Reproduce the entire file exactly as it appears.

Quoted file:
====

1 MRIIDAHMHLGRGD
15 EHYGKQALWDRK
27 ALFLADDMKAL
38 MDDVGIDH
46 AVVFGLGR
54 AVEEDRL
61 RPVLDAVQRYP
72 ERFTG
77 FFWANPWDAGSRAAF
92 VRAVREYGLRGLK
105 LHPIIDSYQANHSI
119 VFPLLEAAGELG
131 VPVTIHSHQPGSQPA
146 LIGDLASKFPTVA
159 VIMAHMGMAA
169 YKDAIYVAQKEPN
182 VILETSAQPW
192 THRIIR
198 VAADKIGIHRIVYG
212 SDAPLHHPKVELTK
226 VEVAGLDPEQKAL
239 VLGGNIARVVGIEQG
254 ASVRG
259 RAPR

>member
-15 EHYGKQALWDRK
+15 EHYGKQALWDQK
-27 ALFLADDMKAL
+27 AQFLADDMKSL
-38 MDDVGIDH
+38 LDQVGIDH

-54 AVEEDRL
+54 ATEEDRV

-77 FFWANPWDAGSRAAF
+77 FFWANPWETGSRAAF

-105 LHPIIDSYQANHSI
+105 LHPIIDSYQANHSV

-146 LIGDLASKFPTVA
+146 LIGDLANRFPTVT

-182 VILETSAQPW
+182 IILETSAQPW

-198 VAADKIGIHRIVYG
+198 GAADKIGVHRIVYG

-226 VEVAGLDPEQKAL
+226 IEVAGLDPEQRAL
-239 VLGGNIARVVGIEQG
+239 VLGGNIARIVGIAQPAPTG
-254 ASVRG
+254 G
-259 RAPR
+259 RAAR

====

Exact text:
1 MRIIDAHMHLGRGD
15 EHYGKQALWDRK
27 ALFLADDMKAL
38 MDDVGIDH
46 AVVFGLGR
54 AVEEDRL
61 RPVLDAVQRYP
72 ERFTG
77 FFWANPWDAGSRAAF
92 VRAVREYGLRGLK
105 LHPIIDSYQANHSI
119 VFPLLEAAGELG
131 VPVTIHSHQPGSQPA
146 LIGDLASKFPTVA
159 VIMAHMGMAA
169 YKDAIYVAQKEPN
182 VILETSAQPW
192 THRIIR
198 VAADKIGIHRIVYG
212 SDAPLHHPKVELTK
226 VEVAGLDPEQKAL
239 VLGGNIARVVGIEQG
254 ASVRG
259 RAPR

>member
-15 EHYGKQALWDRK
+15 EHYGKQALWDQK
-27 ALFLADDMKAL
+27 AQFLADDMKSL
-38 MDDVGIDH
+38 LDQVGIDH

-54 AVEEDRL
+54 ATEEDRV

-77 FFWANPWDAGSRAAF
+77 FFWANPWETGSRAAF

-105 LHPIIDSYQANHSI
+105 LHPIIDSYQANHSV

-146 LIGDLASKFPTVA
+146 LIGDLANRFPTVT

-182 VILETSAQPW
+182 IILETSAQPW

-198 VAADKIGIHRIVYG
+198 GAADKIGVHRIVYG

-226 VEVAGLDPEQKAL
+226 IEVAGLDPEQRAL
-239 VLGGNIARVVGIEQG
+239 VLGGNIARIVGIAQPAPTG
-254 ASVRG
+254 G
-259 RAPR
+259 RAAR